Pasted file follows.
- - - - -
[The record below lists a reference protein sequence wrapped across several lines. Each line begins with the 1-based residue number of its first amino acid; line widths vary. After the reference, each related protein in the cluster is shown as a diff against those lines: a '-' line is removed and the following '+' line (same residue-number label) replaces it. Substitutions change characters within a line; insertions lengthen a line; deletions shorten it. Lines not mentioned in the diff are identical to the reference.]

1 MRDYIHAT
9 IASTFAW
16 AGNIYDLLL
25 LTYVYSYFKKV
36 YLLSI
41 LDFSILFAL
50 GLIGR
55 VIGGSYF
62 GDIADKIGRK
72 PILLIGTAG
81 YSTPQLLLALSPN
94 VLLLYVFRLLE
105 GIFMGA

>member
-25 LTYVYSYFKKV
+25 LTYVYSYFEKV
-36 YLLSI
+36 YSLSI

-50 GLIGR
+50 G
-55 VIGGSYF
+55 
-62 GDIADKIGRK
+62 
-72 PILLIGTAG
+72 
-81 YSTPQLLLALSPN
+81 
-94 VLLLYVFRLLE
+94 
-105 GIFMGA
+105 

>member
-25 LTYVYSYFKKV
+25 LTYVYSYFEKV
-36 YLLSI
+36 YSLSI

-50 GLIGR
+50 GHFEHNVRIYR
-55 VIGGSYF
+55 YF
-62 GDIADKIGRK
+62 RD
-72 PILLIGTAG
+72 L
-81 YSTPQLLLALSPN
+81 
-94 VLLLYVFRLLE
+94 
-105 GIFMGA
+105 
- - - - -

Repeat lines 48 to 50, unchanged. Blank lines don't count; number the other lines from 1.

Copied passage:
+81 
-94 VLLLYVFRLLE
+94 